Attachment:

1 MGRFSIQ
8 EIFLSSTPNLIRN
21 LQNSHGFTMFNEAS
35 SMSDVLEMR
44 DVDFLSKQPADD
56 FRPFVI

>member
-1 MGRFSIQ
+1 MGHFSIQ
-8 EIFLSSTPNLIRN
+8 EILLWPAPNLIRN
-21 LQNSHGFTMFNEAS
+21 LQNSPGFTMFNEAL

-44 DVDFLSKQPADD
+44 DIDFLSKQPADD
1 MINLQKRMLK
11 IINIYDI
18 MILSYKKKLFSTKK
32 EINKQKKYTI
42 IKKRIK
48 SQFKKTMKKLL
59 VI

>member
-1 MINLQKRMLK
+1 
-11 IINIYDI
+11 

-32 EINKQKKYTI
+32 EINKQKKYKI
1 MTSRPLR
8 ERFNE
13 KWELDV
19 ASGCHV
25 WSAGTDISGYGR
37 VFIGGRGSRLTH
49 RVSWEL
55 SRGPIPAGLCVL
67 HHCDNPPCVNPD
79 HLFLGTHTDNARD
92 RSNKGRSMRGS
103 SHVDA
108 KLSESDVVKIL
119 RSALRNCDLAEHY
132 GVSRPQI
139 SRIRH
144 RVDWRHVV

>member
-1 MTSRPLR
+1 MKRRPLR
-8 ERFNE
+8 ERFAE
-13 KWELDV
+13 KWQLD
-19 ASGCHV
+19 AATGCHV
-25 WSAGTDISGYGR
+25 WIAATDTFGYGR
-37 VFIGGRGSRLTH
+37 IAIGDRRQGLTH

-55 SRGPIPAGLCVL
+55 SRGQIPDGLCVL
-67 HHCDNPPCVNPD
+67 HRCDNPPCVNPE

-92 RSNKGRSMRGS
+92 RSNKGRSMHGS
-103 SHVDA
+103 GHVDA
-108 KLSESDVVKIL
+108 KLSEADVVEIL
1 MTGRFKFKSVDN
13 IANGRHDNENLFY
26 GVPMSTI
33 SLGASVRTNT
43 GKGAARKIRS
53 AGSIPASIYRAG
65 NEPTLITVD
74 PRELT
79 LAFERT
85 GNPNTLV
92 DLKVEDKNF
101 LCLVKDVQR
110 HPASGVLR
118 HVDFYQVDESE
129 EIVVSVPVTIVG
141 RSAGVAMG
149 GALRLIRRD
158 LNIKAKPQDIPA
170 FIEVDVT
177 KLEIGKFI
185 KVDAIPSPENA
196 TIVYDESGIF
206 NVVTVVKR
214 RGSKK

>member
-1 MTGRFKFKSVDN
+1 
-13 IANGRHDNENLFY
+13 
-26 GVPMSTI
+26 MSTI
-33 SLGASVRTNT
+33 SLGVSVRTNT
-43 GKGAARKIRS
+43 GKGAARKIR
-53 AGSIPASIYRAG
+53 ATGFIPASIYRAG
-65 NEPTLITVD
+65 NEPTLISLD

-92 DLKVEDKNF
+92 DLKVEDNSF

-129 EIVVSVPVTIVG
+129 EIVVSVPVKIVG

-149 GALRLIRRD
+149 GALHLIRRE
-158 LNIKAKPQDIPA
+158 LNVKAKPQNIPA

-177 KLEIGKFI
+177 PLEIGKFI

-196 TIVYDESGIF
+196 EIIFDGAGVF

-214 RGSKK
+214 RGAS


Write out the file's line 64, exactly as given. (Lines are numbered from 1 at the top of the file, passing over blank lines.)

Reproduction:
-92 RSNKGRSMRGS